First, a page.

Rui Xue, Ping Li, Zhong-Hui Han, Bin Liang, Jian-Xin Gao, Shuo Wang, Xin-Jun Du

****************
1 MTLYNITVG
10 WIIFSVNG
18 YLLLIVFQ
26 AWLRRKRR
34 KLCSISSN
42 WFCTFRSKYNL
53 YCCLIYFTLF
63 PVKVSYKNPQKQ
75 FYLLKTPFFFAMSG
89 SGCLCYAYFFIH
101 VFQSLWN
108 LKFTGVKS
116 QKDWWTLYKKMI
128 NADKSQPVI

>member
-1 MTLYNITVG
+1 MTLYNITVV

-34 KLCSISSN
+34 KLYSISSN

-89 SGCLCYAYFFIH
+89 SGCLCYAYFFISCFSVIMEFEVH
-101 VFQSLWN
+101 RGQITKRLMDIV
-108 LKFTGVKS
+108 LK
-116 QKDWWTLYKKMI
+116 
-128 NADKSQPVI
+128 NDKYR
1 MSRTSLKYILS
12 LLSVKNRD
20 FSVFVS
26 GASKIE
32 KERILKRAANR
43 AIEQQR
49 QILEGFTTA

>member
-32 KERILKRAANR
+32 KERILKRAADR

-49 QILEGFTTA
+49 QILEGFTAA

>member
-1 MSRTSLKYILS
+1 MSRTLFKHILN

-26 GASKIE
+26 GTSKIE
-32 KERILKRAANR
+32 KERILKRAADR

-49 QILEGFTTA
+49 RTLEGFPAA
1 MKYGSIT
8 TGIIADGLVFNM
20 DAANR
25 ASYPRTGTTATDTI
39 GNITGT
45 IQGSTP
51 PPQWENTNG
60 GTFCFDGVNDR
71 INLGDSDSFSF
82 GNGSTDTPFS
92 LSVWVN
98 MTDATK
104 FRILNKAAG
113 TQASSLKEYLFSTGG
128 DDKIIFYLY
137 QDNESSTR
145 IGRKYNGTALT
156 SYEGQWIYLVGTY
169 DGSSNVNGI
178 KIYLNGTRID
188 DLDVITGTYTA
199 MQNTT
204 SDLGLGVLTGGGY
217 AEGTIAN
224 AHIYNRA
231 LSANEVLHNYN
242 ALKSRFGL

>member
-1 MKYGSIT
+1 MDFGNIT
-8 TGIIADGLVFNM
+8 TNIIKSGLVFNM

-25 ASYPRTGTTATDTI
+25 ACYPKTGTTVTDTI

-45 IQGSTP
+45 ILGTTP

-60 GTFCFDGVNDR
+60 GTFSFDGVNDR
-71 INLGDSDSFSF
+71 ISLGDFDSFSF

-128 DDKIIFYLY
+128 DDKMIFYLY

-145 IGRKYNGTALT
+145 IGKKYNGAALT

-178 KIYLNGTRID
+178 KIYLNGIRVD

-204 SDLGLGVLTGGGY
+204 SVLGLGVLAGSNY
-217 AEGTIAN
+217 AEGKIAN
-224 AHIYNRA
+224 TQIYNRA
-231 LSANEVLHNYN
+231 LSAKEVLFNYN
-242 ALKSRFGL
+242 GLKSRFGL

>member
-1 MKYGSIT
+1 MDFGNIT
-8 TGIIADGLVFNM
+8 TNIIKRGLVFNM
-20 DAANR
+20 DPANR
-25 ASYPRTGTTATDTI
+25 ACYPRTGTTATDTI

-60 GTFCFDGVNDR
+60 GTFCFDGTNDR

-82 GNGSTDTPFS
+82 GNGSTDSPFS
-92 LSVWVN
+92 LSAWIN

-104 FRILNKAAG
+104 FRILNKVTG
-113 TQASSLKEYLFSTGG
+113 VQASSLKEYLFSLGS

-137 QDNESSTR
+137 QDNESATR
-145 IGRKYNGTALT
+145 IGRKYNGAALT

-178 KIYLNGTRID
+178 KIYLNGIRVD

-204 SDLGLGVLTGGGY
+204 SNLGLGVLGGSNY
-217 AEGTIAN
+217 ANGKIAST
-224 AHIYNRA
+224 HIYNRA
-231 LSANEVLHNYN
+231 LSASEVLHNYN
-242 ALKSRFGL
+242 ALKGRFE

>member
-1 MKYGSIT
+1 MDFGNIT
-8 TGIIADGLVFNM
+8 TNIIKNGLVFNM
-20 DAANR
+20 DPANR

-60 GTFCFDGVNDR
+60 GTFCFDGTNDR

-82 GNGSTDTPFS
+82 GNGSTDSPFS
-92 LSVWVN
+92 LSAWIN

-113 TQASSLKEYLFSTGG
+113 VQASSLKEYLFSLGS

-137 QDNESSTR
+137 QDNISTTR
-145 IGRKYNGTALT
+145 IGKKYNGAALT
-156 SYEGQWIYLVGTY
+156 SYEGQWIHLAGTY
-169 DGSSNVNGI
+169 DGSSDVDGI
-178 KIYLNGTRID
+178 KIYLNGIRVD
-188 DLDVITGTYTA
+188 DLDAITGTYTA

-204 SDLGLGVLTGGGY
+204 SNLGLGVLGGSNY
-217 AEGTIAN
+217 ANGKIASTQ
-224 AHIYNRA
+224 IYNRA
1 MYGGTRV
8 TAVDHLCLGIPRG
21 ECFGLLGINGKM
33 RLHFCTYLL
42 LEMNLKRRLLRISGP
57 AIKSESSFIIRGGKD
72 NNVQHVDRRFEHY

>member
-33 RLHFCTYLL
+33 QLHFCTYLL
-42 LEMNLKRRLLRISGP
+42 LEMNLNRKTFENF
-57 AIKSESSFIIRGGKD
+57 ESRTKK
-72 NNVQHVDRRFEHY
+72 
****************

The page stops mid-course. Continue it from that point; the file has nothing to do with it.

Cronobacter sakazakii is an important foodborne pathogen that causes neonatal meningitis and sepsis, with high mortality in neonates. However, very little information is available regarding the pathogenesis of C. sakazakii at the genetic level. In our previous study, a cellulose biosynthesis-related gene (bcsR) was shown to be involved in C. sakazakii adhesion/invasion into epithelial cells. In this study, the detailed functions of this gene were investigated using a gene knockout technique. A bcsR knockout mutant (ΔbcsR) of C. sakazakii ATCC BAA-894 showed decreased adhesion/invasion (3.9-fold) in human epithelial cell line HCT-8. Biofilm formation by the mutant was reduced to 50% of that exhibited by the wild-type (WT) strain. Raman spectrometry was used to detect variations in biofilm components caused by bcsR knockout, and certain components, including carotenoids, fatty acids, and amides, were significantly reduced. However, another biofilm component, cellulose, was increased in ΔbcsR, suggesting that bcsR negatively affects cellulose biosynthesis. This result was also verified via RT-PCR, which demonstrated up-regulation of five crucial cellulose synthesis genes (bcsA, B, C, E, Q) in ΔbcsR. Furthermore, the expression of other virulence or biofilm-related genes, including flagellar assembly genes (fliA, C, D) and toxicity-related genes (ompA, ompX, hfq), was studied. The expression of fliC and ompA in the ΔbcsR mutant was found to be remarkably reduced compared with that in the wild-type and the others were also affected excepted ompX. In summary, bcsR is a negative regulator of cellulose biosynthesis but positively regulates biofilm formation and the adhesion/invasion ability of C. sakazakii.